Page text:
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German word of the day: Das Abitur

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German word of the day: Das Abitur
Quiet please! Photo: DPA
14:55 CEST+02:00
Our word of the day relates to a popular news story about German students launching petitions over their 'too difficult' maths exam. Let us fill you in on the Abi.

As The Local reported, tens of thousands of German students have been protesting this week against their mathematics Abitur. But what exactly is an "Abitur"?  You have come to the right place.

SEE ALSO: Thousands of German students protest against maths exam deemed too difficult

The Abitur is a national set of exams for German students who are leaving secondary school for university.

These exams usually take place in May and mark the end of school for students.

For many pupils, they are very important. That is because the average grade of all the combined exams determines whether or not  you get accepted to your dream university course. Hence, an Abitur can shape future careers.

In England, an Abitur can be translated into “A-Levels”, because it is a similar concept. Abitur can also be called “high school certificate,” as it shows that you have finished high school and can go to university, an even higher school, basically.

Or, if you want to keep it very simple, just call them “final exams” – most people in Germany will know what you mean.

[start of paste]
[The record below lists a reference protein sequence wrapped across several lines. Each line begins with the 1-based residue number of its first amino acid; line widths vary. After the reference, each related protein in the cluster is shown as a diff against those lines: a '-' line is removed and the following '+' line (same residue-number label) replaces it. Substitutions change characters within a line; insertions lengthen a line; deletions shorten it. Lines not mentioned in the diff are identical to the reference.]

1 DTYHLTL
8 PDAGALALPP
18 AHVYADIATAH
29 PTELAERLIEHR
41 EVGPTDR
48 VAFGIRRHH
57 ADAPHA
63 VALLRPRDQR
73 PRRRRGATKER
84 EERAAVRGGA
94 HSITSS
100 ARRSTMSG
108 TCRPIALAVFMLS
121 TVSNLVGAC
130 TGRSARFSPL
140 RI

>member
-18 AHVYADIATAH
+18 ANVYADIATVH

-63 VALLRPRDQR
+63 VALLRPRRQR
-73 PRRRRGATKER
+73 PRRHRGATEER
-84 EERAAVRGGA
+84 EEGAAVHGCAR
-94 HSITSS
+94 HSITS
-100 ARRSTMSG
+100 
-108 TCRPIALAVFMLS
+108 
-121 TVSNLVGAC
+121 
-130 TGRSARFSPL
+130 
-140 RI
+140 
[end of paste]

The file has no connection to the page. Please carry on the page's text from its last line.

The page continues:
Photo: DPA

The word Abitur comes from the Latin word abire, which means “to leave” and from the Latin word abiturire, which means “wanting to depart.” Before the late 19th century, the final exams have been called Abiturium. Ever since then, the word has gone through different abbreviating processes – today the word Abitur is the most common amongst non-students. Most students simply call it Abi.

The Abitur in Germany varies from state to state.  It can, therefore, lead to questions over the difficulty levels in different regions. Some people say the Abitur is more difficult in Bavaria and Saxony, for example, and it's not so hard in Hamburg and Berlin.

We don't know if that's true, but it's fair to say the Abitur system has a lot of critics.

And, if you ask the German students who've been signing petitions this week, they are certainly not in favour of this year's maths Abitur.

Examples:

Hast du dein Abitur bestanden?

Did you pass your final exams?

Was willst du nach dem Abitur machen?

What do you want to do after your final exams?

Mein Abitur hat mich in eine Lebenskrise gestürzt.

My final exams caused a personal life crisis.

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